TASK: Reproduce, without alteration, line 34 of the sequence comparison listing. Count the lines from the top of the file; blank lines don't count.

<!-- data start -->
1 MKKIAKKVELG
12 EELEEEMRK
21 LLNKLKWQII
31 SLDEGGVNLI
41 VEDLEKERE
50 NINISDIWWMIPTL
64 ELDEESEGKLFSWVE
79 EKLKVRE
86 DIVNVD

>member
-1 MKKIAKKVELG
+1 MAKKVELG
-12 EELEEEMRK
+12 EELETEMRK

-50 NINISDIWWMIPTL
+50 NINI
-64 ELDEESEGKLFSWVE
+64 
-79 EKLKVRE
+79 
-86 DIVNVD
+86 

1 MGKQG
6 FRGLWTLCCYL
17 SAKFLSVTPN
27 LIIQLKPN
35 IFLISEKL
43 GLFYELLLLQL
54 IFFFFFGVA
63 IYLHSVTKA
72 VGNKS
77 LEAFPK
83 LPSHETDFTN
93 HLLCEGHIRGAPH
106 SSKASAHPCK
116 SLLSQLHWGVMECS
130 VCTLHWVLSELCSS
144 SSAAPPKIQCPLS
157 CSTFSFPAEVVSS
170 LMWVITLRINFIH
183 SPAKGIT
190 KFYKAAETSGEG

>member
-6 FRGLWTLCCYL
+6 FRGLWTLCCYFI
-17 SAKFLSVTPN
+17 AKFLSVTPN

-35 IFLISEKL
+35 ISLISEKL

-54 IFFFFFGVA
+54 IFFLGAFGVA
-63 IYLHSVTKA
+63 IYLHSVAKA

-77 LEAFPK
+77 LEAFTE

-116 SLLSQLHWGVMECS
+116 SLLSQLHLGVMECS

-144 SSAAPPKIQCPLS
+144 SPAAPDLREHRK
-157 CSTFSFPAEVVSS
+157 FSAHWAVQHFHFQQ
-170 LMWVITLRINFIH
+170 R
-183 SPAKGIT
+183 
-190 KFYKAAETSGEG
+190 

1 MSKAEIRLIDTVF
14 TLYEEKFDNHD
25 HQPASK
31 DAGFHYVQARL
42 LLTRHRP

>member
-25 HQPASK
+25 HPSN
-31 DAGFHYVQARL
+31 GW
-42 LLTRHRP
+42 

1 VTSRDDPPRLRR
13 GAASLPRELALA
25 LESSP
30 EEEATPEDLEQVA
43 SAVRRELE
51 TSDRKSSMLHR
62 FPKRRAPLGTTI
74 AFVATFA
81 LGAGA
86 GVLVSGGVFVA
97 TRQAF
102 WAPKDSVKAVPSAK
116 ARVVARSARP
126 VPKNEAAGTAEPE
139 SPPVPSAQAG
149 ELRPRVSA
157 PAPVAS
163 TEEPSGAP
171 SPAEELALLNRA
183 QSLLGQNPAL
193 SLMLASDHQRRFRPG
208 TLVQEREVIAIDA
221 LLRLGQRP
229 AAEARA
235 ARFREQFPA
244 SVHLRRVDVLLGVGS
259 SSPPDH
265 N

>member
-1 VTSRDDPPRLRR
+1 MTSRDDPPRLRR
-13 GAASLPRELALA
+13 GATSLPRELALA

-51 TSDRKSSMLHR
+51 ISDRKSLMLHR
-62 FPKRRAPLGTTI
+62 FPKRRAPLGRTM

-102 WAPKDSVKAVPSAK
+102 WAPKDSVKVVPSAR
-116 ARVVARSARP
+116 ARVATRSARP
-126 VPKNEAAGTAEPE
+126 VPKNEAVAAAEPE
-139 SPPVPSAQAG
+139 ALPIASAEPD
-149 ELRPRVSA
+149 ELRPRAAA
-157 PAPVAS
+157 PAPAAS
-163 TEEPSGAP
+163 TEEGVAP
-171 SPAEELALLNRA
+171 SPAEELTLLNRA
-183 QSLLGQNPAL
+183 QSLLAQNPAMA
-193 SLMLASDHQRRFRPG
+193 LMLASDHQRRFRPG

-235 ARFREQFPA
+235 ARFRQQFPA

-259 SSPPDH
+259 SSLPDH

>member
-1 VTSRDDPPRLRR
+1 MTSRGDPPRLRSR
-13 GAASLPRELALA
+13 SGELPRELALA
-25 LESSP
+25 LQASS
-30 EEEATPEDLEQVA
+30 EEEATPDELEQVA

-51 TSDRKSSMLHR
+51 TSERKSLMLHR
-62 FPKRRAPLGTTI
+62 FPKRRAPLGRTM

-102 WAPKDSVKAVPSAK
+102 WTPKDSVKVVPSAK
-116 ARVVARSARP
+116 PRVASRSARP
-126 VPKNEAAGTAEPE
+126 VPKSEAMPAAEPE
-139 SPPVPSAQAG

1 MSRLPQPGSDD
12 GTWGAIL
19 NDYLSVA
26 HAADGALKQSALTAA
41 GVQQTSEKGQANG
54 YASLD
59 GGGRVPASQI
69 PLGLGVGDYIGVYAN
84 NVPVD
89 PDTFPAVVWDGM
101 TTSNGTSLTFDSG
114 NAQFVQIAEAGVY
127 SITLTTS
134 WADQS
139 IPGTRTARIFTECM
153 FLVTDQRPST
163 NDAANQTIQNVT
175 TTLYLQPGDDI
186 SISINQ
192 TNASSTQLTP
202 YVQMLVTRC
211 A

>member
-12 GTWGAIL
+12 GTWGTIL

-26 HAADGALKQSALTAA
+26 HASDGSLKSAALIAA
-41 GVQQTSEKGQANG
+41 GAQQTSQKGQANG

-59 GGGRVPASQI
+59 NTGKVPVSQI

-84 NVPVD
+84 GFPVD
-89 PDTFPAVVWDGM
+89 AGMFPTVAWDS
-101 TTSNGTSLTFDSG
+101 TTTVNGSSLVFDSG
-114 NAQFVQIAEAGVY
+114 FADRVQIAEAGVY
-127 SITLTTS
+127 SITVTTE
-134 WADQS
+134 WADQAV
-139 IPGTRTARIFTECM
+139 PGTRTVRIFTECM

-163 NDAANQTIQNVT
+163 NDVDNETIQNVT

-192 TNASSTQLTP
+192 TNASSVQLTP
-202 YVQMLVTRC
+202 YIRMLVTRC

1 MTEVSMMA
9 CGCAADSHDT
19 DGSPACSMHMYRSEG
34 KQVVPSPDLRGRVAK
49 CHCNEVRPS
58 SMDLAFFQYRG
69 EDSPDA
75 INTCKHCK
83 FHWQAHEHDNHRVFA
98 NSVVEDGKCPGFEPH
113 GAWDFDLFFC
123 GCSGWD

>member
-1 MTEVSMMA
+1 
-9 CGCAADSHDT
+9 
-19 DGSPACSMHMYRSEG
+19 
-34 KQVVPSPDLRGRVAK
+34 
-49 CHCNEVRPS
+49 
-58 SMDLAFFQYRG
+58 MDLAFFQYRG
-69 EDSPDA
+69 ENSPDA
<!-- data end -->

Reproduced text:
93 HLLCEGHIRGAPH